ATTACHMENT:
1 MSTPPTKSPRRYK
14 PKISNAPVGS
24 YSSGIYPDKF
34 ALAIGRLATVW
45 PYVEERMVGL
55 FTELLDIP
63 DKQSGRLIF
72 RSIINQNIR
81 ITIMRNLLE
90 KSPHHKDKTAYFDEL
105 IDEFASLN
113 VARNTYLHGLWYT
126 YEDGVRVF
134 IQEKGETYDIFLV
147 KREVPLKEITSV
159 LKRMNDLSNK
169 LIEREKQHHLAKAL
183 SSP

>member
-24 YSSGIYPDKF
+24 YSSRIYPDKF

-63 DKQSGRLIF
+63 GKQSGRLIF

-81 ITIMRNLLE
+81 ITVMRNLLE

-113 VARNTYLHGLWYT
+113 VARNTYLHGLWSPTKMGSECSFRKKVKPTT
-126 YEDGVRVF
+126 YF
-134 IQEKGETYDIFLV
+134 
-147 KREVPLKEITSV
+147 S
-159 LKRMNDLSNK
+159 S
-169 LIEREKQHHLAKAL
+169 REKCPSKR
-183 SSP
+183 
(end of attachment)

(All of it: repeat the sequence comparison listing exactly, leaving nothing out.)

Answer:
1 MSTPPTKSPRRYK
14 PKISNAPVGS
24 YSSGIYPDKF
34 ALAIGRLATVW
45 PYVEERMVGL
55 FTELLDIP
63 DKQSGRLIF
72 RSIINQNIR
81 ITIMRNLLE
90 KSPHHKDKTAYFDEL
105 IDEFASLN
113 VARNTYLHGLWYT
126 YEDGVRVF
134 IQEKGETYDIFLV
147 KREVPLKEITSV
159 LKRMNDLSNK
169 LIEREKQHHLAKAL
183 SSP

>member
-24 YSSGIYPDKF
+24 YSSRIYPDKF

-63 DKQSGRLIF
+63 GKQSGRLIF

-81 ITIMRNLLE
+81 ITVMRNLLE

-113 VARNTYLHGLWYT
+113 VARNTYLHGLWSPTKMGSECSFRKKVKPTT
-126 YEDGVRVF
+126 YF
-134 IQEKGETYDIFLV
+134 
-147 KREVPLKEITSV
+147 S
-159 LKRMNDLSNK
+159 S
-169 LIEREKQHHLAKAL
+169 REKCPSKR
-183 SSP
+183 